Illinois Sustainable Technology Center - University of Illinois

muddy, standing water, with cows standing in close quarters in a feeding lotmany bottles of personal care productsaerial picture of a wastewater treatment plantpills spilling out of a pill bottle

PPCPs in the Environment Conference

Keynote Presentations

Contaminants of Emerging Concern: New Environmental Challenges
Presented by Dana Kolpin - Research Hydrologist, United States Geological Survey
Contaminants of emerging concern (CECs) encompass a vast array of understudied environmental contaminants (e.g., pharmaceuticals, hormones, personal care products and their transformation products) and are derived from a variety of natural, municipal, domestic, agricultural, and industrial waste sources and pathways to the environment. New analytical methods are continually being developed that are ever expanding the detection capabilities and therefore the scope and range of contaminants covered under this broad contaminant category. There is growing concern that such CECs may be bioactive and interactive (e.g., additive, synergistic, antagonistic effects) and potentially cause deleterious effects to ecosystem and human health. In particular, chronic, behavioral effects (e.g., altered predator avoidance patterns, etc.) are being documented following exposure to select CECs at environmentally relevant concentrations. This talk will summarize the latest CEC research being conducted by the USGS Toxic Substances Hydrology Program.
Link to Contaminants of Emerging Concern: New Environmental Challenges Video

More than Hormones: Endocrine Disrupting Impacts of Emerging Contaminants and Potential Solutions
Presented by Rebecca Klaper - Professor and Director of the Great Lakes Genomics Center at the School of Freshwater Sciences, University of Wisconsin-Milwaukee
The discovery of intersex fish in freshwater systems around the world has been suggested as an indicator of the widespread occurrence of endocrine disrupting compounds in aquatic ecosystems. Multiple compounds from wastewater treatment, leaky infrastructure, and urban and agricultural runoff may potentially be the cause, however, synthetic estrogens from birth-control medications are often identified as a likely cause. However, the impact of other pharmaceuticals and emerging contaminants which have also been found in even larger concentrations in wastewater and surface waters remain largely unknown. Our research has shown that other medications as well as plasticizers and pesticides may also cause changes in hormone levels, reproduction, and behavior that impact reproduction. Metformin is one such medication. Prescribed for Type II diabetes, the prescription rates for this medication have grown significantly in the last 20 years for a variety of reasons. This talk will describe the impacts of this medication on the endocrine system of fish. In addition, the presentation will discuss the potential solutions that are being explored or could be explored to provide solutions to emerging contaminants that are found to be hazardous.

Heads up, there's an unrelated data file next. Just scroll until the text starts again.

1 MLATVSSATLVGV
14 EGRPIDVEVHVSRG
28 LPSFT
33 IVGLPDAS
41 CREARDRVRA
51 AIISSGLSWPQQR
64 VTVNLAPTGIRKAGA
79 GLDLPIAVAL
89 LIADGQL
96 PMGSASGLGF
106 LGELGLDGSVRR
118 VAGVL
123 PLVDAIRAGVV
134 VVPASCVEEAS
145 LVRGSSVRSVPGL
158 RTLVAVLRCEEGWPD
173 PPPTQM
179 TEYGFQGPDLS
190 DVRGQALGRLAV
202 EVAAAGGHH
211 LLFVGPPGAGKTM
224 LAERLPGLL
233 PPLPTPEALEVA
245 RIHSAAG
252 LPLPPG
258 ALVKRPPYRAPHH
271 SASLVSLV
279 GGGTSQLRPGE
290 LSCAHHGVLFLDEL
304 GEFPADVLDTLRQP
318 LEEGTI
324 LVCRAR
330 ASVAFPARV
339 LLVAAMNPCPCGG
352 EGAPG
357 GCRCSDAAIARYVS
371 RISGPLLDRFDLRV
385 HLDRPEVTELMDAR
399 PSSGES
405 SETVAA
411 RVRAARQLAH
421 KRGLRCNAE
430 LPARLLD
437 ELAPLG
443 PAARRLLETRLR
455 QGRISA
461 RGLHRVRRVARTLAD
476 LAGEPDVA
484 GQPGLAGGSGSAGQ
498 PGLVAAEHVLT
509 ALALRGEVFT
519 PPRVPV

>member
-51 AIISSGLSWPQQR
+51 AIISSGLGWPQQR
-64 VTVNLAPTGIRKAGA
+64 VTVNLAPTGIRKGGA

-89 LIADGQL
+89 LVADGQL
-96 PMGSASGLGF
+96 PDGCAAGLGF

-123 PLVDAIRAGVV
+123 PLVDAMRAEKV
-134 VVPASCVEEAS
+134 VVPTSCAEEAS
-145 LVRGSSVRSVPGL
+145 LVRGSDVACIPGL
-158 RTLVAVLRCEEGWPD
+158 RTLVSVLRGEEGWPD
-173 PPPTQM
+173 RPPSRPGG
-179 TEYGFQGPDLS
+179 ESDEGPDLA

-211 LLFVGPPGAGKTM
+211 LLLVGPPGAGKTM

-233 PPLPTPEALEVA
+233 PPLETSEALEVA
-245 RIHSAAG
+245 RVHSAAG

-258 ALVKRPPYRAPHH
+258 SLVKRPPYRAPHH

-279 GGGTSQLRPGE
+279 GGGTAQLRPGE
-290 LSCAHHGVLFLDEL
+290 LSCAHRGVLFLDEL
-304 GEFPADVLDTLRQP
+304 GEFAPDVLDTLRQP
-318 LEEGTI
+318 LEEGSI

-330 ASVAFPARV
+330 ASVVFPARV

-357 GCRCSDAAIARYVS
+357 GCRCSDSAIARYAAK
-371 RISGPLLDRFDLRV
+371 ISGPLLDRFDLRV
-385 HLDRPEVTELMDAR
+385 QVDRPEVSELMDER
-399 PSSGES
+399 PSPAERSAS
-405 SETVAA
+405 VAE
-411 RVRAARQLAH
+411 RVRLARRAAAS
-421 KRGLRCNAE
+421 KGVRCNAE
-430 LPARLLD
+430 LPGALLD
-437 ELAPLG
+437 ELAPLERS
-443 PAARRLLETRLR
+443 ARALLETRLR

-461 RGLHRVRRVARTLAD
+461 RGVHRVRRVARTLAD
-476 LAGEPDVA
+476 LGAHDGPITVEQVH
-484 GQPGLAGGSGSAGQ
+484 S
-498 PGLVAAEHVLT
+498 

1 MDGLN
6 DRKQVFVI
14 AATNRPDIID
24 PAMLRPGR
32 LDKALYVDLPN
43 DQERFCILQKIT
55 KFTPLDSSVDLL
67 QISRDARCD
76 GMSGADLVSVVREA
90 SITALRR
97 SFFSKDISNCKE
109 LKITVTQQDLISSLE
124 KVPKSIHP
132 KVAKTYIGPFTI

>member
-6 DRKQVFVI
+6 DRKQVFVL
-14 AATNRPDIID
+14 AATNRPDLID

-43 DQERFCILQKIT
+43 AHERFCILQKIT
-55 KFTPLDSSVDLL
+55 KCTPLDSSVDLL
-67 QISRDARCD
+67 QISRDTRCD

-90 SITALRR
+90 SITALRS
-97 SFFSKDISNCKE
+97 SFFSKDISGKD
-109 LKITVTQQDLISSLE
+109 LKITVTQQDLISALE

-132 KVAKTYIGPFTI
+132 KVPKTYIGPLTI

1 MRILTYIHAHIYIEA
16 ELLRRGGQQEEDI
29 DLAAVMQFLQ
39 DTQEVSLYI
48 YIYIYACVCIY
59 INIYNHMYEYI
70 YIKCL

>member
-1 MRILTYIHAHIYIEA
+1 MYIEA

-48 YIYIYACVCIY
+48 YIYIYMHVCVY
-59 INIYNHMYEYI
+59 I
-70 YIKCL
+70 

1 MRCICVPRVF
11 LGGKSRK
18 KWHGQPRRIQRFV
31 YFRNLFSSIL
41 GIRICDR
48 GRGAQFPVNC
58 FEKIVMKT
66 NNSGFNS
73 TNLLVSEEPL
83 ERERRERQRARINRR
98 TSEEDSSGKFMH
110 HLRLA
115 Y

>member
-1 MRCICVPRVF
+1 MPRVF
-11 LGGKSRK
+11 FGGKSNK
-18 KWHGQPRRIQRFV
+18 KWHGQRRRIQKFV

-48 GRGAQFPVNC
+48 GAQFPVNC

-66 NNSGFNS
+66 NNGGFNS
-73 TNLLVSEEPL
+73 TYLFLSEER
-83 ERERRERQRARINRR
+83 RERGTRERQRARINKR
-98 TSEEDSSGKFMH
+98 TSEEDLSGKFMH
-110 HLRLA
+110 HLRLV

Link to More than Hormones: Endocrine Disrupting Impacts of Emerging Contaminants and Potential Solutions Video

The Role of Veterinarians in Proper Pharmaceutical Disposal
Presented by Kristi Henderson - Director, Division of Animal and Public Health, American Veterinary Medical Association
The discussion will present AVMA’s pharmaceutical disposal best management practices, resources, and professional and public outreach.
Link to The Role of Veterinarians in Proper Pharmaceutical Disposal Video

The Impact of Proposed EPA Regulations on the Disposal of PPCPs*
Presented by Charlotte Smith - Senior Regulatory Advisor and Mary Hendrickson - Chief Regulatory Consultant, both from PharmEcology Services, WM Sustainability Services
The EPA recently closed the comment period on the most sweeping proposed changes to the Resource Conservation and Recovery Act (RCRA) regulations pertaining to the management of hazardous waste pharmaceuticals and personal care products since its inception in 1976. If adopted, how will these regulations alter the management of hazardous waste PPCPs? What impact will the regulations have on the disposal of non-hazardous waste PPCPs? How can the scientific community respond best to EPA’s request for guidance on totally revamping the definition of hazardous waste PPCPs? These are some of the questions this session will explore. Participants will be encouraged to enter into dialog with EPA regarding the next step in meeting its mandate by the EPA Office of Inspector General to update the list of hazardous waste pharmaceuticals based on the entry of thousands of drug entities into the marketplace in the past 40 years.
*Note: Video and slides are not available for this presentation.

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